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Rwanda: the importance of play, even in a refugee camp

Innocent is 12 years old. He came to Nkamira Transit Centre with his mother and one younger sister.

His father decided to stay behind in Goma, just over the border in Democratic Republic of Congo (DRC), in order to take care of their family’s cattle, which are valuable assets.

Innocent tells us that many families split up like this, which explains the very high number of women and children among the refugees in Nkamira; United Nations High Commissioner for Refugees (UNHCR) puts the figures at nearly 85%.

Refugee numbers increased rapidly, and there are now over 12,000 people living in Nkamira.

Forced to flee

Back in DRC, Innocent was in the fifth class of primary school. That abruptly stopped when his family was forced to flee the fighting and cross the border to Rwanda.

When they first arrived, there was nothing to do in Nkamira and he and his friends would just wander around. He also had to help his mother with domestic tasks, such as fetching water.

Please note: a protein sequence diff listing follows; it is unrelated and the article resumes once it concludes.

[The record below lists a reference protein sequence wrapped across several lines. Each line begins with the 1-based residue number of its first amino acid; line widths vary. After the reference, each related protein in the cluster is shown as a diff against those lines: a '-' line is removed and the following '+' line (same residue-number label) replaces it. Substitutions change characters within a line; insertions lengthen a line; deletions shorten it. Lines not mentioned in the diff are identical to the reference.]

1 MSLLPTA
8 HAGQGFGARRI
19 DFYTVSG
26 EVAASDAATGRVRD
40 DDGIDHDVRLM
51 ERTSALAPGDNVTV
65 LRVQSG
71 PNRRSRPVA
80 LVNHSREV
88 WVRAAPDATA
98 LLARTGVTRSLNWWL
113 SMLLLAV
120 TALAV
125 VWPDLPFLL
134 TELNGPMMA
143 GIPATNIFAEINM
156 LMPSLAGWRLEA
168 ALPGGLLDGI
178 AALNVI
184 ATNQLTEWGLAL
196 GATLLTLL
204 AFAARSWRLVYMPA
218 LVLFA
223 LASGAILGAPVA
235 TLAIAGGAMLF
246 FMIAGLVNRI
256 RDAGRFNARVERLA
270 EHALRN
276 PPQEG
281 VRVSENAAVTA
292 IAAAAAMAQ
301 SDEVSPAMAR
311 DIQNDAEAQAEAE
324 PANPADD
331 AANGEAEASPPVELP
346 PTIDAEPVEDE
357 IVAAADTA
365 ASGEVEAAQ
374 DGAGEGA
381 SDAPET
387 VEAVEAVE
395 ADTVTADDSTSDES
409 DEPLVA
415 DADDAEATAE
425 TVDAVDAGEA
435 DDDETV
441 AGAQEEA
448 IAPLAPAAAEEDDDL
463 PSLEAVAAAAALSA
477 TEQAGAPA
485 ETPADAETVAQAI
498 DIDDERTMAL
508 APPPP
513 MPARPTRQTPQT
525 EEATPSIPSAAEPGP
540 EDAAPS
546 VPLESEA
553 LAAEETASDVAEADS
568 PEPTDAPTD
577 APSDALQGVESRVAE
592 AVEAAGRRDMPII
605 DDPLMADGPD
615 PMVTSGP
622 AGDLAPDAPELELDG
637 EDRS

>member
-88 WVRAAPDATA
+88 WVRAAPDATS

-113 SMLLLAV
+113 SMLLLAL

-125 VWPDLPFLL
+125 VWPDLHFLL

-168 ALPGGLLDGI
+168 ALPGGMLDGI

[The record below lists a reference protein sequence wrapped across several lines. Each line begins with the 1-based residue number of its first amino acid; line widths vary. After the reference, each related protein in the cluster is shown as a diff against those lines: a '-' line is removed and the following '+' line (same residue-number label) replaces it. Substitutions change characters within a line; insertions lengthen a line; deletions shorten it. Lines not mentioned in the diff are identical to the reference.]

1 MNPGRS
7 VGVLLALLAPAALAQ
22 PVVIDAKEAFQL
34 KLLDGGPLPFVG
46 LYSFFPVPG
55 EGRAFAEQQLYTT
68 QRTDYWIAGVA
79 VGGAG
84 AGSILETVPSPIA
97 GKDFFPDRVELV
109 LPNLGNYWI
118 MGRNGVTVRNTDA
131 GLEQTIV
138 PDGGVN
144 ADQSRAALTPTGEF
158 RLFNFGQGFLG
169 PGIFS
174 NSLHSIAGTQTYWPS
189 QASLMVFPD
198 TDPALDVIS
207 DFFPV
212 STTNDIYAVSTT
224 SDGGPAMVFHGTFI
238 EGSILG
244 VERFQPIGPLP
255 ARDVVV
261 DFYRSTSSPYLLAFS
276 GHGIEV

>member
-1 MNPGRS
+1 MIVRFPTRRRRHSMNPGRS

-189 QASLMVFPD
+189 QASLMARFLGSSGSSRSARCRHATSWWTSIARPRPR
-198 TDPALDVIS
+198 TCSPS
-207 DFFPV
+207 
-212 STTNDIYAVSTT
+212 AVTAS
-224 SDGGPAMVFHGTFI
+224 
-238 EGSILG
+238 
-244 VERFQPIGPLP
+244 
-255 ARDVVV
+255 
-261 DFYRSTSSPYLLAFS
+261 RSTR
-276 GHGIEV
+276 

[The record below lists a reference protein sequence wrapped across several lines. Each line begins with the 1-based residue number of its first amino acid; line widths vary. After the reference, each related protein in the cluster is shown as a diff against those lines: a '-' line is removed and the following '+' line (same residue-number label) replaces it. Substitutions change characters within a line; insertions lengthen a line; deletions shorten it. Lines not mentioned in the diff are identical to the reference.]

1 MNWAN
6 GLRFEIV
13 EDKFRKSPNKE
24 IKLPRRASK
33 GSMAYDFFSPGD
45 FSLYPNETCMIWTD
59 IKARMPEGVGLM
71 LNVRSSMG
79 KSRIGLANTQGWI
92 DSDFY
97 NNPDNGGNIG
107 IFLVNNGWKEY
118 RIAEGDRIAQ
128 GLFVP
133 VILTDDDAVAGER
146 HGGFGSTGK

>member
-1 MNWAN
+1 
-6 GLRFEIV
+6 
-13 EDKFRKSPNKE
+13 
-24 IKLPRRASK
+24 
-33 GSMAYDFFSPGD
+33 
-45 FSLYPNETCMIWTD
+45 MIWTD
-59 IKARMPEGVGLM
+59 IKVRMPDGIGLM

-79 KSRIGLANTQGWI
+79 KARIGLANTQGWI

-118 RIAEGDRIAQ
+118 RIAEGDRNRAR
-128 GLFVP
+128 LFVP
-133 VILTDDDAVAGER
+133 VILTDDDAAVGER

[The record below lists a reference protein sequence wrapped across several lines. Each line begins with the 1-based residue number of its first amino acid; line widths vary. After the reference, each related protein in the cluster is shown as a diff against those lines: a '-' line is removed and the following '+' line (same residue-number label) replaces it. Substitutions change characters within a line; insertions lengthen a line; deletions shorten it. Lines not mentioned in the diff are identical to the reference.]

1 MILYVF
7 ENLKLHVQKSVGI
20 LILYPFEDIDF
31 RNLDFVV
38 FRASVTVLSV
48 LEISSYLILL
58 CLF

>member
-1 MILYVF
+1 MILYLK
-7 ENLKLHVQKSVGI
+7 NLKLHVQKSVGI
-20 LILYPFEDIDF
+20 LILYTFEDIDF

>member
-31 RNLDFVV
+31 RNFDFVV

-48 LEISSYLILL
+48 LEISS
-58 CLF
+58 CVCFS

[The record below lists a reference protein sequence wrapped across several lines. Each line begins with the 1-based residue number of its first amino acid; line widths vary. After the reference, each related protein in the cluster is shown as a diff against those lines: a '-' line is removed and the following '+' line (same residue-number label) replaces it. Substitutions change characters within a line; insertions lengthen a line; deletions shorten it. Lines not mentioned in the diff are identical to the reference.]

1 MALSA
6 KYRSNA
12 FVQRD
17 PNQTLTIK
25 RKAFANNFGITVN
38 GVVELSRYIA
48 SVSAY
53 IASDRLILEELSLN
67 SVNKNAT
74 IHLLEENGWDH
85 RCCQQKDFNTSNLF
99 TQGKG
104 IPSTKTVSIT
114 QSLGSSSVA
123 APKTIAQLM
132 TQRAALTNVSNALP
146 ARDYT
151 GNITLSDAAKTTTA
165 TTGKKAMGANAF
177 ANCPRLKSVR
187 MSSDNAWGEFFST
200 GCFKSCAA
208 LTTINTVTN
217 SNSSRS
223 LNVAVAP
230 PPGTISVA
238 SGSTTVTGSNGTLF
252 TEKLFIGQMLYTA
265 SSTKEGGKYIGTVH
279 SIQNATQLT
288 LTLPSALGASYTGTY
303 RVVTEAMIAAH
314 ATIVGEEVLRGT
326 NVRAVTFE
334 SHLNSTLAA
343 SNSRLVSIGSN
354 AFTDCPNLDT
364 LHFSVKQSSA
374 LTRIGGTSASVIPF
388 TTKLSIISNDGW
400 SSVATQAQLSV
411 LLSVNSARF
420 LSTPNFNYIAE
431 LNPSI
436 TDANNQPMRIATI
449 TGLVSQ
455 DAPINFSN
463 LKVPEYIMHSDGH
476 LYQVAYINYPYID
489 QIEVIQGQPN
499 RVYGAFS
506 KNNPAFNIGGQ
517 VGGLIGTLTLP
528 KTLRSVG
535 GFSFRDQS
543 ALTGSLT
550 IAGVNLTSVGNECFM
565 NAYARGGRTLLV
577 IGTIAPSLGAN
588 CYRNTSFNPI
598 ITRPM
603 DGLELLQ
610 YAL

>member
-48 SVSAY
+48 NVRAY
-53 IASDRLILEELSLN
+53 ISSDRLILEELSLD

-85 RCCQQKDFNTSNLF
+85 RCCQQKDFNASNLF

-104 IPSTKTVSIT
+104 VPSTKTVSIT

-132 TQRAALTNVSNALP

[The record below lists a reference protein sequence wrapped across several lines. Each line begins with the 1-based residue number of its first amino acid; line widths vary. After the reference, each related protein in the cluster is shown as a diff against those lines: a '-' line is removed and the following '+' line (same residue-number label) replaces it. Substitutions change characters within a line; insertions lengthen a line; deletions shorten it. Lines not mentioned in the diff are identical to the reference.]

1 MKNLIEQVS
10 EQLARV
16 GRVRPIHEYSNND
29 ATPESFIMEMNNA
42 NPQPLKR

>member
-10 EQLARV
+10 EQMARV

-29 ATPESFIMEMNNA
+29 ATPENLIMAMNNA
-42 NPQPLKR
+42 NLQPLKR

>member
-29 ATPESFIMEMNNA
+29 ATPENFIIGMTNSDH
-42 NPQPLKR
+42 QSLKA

Innocent has been attending the recreational activities organised by Save the Children in Nkamira.

With a broad smile he says he’s really happy when he’s engaged in the activities, and proceeds to list his favourite ones: football, volleyball, and singing – especially a local song about not being able to sleep without high morale.

Child-friendly spaces

Save the Children sets up child-friendly spaces during emergencies in order to bring back a sense of normalcy to children’s lives, and to occupy them with activities designed to stimulate their growth in a supportive environment.

Even though Innocent comes across as bright and happy, it’s important to not underestimate the effect that such a sudden upheaval can have on families and in particular, children.

Innocent also tells me that Save the Children has been teaching the children in his group some tips about health and hygiene, and the importance of washing their hands. They even learned some songs to go along with these messages.

Time to play

Innocent gestures to another fenced-off child-friendly space a few hundred metres away where a larger group of children are playing.

He explains that his little sister is there. On other days they’d been in the same group, but she changed today as she didn’t want to play football.

After a few minutes chatting, Innocent is anxious to get back to his group of friends to continue the afternoon session of activities.

They have formed a circle and are taking it in turns to tell jokes or stories. At the sound of uproarious laughter, Innocent runs back to join them.



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